School in Tanzania: Standing “Up” and Standing “Out”

27 of February 2021

During my days visiting my family in Argentina, I have had the opportunity to speak about our life in Tanzania. One of the expected questions is: what are we doing in Tanzania? My response, even if do well to mention all the most important things, it remains quite incomplete if I do not mention those things which we had not intended when we set out for Tanzania. We do much more than the most important things. For this reason I wanted to write about the school and what we accomplish as a team, working in a “familial spirit.”

We have a primary school and pantry. I have not often written of these projects and for this reason I want to tell you about our school, the activities of the pantry or dispensary we’ll have to leave for another occasion.

I remember that when we had just arrived to Tanzania, in January 2013, we had begun with a pre-school and kindergarten. I have only 2 days in the country and understood not a lick of what was said, everything was in Swahili. Since then the school has been growing year to year, adding a grade, and adding classrooms. God willing, this December 2021, we will have the first 7th grade class.

The work of the school is a grand one. We began from zero. And when I say zero, I mean absolutely nothing, since I remember, even before reaching Tanzania, having seen photos of the blessing of the property where they would construct the school. It was a ploughed field…. And nothing more. The whole building was raised by the sisters seeking donations and constructing the very cement blocks. Today they are still finishing the last classrooms, and there are already spaces prepared for two years of pre-school and 7 grades of primary school.

There are also bathrooms, offices for professors, a first aid room, and a Principal’s office. Everything, absolutely everything, was constructed by the sisters.  Now there are 170 children attending the school. The body of professors is made up of Tanzanian teachers, 12 in total. There are 3 people employed in cleaning and cooking. A team of 15 altogether.

The work of the school is a grand one, not only because of the material effort put forth, but also because of what is means to give this opportunity to our children. The public schools are overrun with students: in each classroom there are usually no less than 100 children.  Sometimes that number becomes 120, and with only one teacher. To give a couple examples, in the public state school closest to our neighborhood, there are 1,600 children. In another school in Kangeme, there are double those…3,400 kids. Many times the children have classes outside, beneath a tree, seated on the ground. Other times they have to put up with the sun or it just becomes impossible to have class when it rains. It is the custom in this culture that the teacher instructs with a pointing stick and generally punishes the kids with the same instrument. For this reason the teacher is more feared than loved. Also I image that it is complicated for a teacher to get to know all their students, and know what the challenges of each one are.  Surely they don’t even know if all their students are present in class. In the classrooms the students sit wherever they can, sometimes 3 to a bench, elbow to elbow, and many on the floor.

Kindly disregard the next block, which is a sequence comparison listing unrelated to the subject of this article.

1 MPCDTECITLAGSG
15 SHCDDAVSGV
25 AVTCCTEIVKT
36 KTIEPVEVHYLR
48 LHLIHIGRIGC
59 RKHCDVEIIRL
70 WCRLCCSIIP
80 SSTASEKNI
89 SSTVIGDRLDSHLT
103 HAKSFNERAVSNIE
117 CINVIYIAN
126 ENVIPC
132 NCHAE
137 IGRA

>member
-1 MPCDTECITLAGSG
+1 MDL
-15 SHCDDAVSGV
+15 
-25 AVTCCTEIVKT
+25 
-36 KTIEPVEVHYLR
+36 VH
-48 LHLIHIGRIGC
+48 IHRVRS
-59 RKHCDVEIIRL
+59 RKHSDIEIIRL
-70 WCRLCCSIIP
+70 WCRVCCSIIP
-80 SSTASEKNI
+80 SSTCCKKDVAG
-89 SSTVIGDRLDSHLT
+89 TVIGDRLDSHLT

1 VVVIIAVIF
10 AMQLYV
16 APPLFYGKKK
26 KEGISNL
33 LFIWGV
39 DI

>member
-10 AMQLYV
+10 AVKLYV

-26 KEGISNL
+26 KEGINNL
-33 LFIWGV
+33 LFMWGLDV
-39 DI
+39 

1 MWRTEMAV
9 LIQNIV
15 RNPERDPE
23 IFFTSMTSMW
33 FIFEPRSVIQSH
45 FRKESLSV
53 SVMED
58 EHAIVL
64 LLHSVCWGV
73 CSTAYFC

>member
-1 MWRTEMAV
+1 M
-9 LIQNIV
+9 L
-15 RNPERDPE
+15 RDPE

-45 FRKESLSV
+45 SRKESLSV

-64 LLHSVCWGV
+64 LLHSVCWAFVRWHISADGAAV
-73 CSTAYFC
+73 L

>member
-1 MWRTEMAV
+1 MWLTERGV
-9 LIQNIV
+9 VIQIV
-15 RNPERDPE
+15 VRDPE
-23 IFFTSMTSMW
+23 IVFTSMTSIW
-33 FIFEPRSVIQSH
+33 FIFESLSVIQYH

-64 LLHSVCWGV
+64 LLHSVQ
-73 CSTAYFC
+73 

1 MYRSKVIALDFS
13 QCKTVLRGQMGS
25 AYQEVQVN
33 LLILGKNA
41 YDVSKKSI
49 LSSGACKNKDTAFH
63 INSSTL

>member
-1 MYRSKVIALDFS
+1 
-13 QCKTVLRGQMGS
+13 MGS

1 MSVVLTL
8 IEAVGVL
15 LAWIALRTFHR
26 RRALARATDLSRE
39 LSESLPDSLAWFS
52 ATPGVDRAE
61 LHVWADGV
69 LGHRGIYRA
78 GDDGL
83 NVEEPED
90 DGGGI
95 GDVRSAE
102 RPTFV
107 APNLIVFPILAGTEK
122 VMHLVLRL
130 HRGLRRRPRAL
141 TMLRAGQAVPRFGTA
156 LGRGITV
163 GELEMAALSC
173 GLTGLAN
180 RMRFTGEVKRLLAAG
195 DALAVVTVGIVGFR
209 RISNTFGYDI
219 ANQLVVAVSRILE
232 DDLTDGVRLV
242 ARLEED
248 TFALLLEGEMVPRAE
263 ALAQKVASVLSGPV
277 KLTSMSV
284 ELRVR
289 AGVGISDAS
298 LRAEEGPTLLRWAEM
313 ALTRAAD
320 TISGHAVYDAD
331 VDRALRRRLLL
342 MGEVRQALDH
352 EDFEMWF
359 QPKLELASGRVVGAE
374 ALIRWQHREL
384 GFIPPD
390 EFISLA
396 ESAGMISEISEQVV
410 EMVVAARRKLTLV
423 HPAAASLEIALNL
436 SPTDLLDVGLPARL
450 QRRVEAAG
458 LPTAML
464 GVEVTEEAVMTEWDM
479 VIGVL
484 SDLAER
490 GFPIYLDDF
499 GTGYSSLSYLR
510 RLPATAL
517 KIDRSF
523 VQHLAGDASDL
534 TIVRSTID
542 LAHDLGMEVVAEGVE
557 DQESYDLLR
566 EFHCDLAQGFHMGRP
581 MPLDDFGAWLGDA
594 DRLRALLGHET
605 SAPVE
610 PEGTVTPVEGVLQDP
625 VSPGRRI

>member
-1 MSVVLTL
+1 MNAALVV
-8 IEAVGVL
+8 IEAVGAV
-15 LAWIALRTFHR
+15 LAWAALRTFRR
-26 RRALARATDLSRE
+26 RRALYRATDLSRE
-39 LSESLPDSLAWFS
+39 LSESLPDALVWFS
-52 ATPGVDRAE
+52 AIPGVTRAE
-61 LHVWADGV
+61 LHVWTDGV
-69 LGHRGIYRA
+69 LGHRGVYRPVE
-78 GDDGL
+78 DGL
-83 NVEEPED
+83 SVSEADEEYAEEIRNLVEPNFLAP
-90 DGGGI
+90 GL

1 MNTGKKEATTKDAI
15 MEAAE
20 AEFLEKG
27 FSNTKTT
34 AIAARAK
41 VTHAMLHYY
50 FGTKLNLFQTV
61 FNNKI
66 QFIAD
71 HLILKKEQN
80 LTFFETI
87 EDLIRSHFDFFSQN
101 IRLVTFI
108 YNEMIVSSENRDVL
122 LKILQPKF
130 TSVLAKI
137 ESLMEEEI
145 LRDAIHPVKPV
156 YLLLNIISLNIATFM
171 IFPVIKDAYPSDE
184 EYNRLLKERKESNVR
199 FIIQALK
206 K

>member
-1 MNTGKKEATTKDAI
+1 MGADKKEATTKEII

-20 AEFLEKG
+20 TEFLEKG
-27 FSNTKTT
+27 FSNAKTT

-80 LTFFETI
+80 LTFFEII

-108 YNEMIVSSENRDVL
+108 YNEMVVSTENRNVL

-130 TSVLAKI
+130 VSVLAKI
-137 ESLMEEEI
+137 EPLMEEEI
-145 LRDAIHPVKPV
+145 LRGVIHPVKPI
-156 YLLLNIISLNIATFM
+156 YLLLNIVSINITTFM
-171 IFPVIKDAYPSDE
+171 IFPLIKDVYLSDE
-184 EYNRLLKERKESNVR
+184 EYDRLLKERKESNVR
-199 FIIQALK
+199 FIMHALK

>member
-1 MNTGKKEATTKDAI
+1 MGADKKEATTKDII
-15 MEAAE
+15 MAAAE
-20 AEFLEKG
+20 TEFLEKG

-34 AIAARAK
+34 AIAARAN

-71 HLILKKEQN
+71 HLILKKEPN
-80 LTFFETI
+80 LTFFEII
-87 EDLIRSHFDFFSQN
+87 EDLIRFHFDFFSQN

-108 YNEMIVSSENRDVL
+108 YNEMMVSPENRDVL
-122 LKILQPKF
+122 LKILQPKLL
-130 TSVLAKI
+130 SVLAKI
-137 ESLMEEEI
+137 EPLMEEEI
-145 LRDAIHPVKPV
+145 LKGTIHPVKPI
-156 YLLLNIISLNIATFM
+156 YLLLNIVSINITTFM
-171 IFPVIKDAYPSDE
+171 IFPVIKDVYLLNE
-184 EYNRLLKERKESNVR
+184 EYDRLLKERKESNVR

Because of all this, I repeat, the school is a grand work! Especially a school that is practically free. The sisters worry a lot about seeking donations to pay the salaries of the teachers and employers.  They do this because the majority of the families where we are have very humble means.  What is more is that many of them due to their own lack of education see no difference between sending them to one school or another. This is to say that if they have to pay something, they usually bring their children to a state school instead. Therefore the sisters help the parents and families a lot in their own homes. The least tuition that they pay is often honored through work, materials to continue building the school (rocks, sand, etc.); others pay with corn, beans or some animal.  Plus, the sisters admit without tuition the third sibling and forward from each family…it is incredible. It is fitting to clarify that the state does not provide any subsidies, neither any portion of the salaries.  Every month the sisters have to obtain every penny of the teacher’s salaries.

Last year, in December 2020, a year very particular in throughout the world, was the year that our school received government approval, official recognition, so that degrees can be given to the students so that they may continue on to secondary schools.

We cannot forget to mention that the teaching approach is firm in charity and patience, applying the preventative pedagogical and formative system of John Bosco. In some classrooms there are 20 students, more or less, and each one well seated on their bench. It is prohibited for the teacher to use any physical punishment.

The recesses are very exciting and often the children are playing ball games and other inventions. The sisters help the students to get their uniforms, shoes and school supplies. Many of them cannot purchase everything and the sisters do not want them to be discouraged by this and so leave the school.

Big thanks to the sisters for this great work!

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